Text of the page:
South Dakota’s recoveries from COVID-19 are based on patients no longer showing symptoms

Capitol News Bureau

PIERRE, S.D. (KELO) — When the South Dakota Department of Health says that a patient has recovered from the coronavirus COVID-19, the determination isn’t based on a second test.

Instead, it is a judgment, based on national guidance, that the patient has stopped exhibiting symptoms associated with the respiratory illness.

That’s according to state Health Secretary Kim Malsam-Rysdon and state epidemiologist Joshua Clayton.

Including results announced Tuesday, South Dakota so far had 320 positive cases and 5,948 negative tests. Those include results from the state Public Health Laboratory and various private labs.

Among the the positive cases, there were six deaths and 98 recoveries.

KELOLAND News asked Clayton earlier this week about how recoveries are determined. He said Monday the federal Centers for Disease Control and Prevention put forth a revised standard about three weeks ago.

According to Clayton, the CDC considers a person is recovered if there’s been an absence of fever for at least three days and an improvement in respiratory symptoms, and if the person has been in isolation at least seven days after the symptom first occurred.

Secretary Malsam-Rysdon repeated that list Tuesday during Governor Kristi Noem’s briefing for news reporters.

The CDC has another standard that does involve testing, according to a link on the department’s covid.sd.gov website. South Dakota has restricted availability of COVID-19 testing because of limited supplies of materials, as have other states.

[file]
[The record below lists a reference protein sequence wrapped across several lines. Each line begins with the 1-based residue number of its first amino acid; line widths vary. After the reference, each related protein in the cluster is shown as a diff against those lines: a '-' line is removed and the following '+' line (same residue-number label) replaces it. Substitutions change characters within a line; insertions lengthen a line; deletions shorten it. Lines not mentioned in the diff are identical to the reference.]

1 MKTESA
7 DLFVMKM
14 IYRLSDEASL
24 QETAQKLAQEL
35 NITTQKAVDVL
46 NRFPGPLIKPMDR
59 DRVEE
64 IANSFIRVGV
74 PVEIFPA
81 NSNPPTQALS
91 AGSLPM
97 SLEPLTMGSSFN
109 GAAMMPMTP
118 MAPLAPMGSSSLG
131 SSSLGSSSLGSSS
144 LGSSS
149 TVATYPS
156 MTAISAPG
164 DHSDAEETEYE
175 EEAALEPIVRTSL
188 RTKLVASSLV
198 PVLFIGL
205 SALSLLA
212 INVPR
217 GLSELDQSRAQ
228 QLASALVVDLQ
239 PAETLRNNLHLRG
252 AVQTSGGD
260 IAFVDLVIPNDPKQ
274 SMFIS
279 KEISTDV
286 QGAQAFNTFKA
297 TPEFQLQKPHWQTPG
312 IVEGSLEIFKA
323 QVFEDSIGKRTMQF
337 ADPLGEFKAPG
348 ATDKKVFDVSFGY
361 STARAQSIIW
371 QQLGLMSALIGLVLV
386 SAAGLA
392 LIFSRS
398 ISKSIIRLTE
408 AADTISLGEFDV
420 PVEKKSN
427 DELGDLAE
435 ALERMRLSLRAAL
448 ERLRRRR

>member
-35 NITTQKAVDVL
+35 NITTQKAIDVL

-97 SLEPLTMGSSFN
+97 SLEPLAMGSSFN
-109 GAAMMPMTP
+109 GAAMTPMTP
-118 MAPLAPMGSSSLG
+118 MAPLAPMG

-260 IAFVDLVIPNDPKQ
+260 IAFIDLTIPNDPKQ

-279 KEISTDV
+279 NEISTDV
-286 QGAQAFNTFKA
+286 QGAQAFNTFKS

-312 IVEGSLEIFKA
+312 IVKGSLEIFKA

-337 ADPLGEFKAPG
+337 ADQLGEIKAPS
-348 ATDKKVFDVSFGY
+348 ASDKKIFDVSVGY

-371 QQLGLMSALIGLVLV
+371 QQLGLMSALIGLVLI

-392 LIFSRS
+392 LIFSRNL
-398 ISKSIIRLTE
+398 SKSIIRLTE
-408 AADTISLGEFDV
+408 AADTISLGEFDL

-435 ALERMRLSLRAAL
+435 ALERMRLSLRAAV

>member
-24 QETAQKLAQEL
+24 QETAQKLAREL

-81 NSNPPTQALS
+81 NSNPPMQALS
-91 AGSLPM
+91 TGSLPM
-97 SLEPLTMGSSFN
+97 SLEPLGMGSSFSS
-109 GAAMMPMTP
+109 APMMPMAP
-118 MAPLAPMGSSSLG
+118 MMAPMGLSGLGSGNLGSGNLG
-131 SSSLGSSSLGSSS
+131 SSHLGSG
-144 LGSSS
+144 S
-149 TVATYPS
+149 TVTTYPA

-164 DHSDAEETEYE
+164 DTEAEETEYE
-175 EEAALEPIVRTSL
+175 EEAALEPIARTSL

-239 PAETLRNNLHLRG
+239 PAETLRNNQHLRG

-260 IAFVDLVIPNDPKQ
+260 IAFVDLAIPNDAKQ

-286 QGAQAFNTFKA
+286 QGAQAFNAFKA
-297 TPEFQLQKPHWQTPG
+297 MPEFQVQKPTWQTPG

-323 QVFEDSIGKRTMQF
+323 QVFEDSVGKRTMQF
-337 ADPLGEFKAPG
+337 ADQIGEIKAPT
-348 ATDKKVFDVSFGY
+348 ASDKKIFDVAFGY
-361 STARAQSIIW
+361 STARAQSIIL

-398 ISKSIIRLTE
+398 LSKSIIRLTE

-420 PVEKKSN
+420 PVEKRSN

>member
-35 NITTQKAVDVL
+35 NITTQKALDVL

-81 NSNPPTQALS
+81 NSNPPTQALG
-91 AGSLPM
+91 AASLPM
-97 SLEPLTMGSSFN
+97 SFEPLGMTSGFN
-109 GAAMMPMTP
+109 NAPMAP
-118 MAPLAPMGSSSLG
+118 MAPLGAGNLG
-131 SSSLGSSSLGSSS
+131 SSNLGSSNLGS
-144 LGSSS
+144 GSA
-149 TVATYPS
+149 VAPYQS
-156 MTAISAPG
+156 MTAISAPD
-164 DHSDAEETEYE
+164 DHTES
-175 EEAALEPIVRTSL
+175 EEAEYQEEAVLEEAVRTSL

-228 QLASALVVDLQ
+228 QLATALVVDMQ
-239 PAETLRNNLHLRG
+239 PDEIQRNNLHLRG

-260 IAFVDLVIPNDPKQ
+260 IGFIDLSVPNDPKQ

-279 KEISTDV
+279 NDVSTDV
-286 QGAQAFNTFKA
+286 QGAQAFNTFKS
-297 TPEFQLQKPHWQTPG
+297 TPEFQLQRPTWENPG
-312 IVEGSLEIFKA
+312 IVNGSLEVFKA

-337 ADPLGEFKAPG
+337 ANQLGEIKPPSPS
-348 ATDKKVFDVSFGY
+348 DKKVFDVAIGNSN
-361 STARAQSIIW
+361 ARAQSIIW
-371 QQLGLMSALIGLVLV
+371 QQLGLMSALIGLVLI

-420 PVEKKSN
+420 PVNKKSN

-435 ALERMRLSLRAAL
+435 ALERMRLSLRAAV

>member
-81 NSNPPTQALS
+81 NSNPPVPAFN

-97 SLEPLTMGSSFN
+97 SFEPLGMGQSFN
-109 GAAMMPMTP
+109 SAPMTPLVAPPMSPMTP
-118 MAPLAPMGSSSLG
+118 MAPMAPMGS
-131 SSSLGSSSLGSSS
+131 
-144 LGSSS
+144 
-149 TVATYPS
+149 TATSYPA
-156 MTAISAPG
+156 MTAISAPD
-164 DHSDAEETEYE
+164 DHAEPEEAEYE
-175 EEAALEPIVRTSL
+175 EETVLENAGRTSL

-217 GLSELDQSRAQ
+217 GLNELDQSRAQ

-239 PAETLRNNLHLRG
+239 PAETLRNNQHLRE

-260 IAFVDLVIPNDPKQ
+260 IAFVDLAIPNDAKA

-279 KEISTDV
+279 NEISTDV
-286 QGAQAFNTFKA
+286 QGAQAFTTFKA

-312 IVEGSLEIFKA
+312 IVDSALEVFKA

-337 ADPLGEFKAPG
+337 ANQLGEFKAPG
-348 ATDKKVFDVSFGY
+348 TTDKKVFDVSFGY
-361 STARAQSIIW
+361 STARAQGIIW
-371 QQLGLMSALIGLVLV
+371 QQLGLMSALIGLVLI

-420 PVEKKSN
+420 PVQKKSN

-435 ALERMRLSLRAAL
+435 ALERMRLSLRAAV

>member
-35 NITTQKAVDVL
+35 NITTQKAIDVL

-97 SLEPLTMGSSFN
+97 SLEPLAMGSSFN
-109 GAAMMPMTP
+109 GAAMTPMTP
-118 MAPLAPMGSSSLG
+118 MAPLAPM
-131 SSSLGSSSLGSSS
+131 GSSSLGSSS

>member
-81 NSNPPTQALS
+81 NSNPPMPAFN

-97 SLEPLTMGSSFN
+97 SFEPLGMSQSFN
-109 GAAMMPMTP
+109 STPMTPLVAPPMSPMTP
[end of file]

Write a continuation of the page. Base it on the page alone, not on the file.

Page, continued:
There isn’t a vaccine but research is under way.

KELOLAND News also asked Monday whether a recovered patient can contract COVID-19 again. Clayton said the CDC’s understanding of COVID-19 was still at a very low level overall but individuals are “not expected” to be infected with COVID-19 a second time.

He said some patients in China might have been incorrectly diagnosed the first time. “To my knowledge we’ve not seen that in the United States and we have definitely not seen that in South Dakota,” Clayton said. (A recent CBS News q-and-a suggests this hasn’t been determined.)

According to a current CDC guidance, the virus that causes COVID-19 “is spreading very easily and sustainably between people. Information from the ongoing COVID-19 pandemic suggest that this virus is spreading more efficiently than influenza, but not as efficiently as measles, which is highly contagious.”

CDC guidance on flu says about 8% percent of the U.S. population gets sick from the flu, ranging from 3% to 11% depending on the annual fall-winter period when flu is most prevalent.

In South Dakota, through the week ending March 28, the department reported 14,749 confirmed cases of flu this season. The first cases began in October. The current season’s total includes 542 hospitalizations and 27 deaths.

Flu vaccines are distributed each year and people are encouraged to get new vaccinations each fall. Measles vaccines have been found to be 93 to 97 percent effective in the United States and, for most people, last a lifetime, according to the CDC.

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